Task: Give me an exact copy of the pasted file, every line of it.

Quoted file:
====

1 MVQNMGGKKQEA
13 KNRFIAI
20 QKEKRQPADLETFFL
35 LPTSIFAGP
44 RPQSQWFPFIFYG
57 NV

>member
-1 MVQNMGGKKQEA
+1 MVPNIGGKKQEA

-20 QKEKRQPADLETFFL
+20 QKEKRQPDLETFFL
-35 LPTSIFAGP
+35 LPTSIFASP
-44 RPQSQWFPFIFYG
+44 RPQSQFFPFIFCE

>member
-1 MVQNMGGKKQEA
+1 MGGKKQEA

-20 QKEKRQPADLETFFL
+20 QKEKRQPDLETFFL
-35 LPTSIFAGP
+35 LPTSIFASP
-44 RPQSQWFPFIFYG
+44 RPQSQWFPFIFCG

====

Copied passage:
1 MVQNMGGKKQEA
13 KNRFIAI
20 QKEKRQPADLETFFL
35 LPTSIFAGP
44 RPQSQWFPFIFYG
57 NV

>member
-1 MVQNMGGKKQEA
+1 MVPNIGGKKQEA

-20 QKEKRQPADLETFFL
+20 QKEKRQPDLETFFL
-35 LPTSIFAGP
+35 LPTSIFASP
-44 RPQSQWFPFIFYG
+44 RPQSQFFPFIFCE

>member
-1 MVQNMGGKKQEA
+1 MGGKKQEA

-20 QKEKRQPADLETFFL
+20 QKEKRQPDLETFFL
-35 LPTSIFAGP
+35 LPTSIFASP
-44 RPQSQWFPFIFYG
+44 RPQSQWFPFIFCG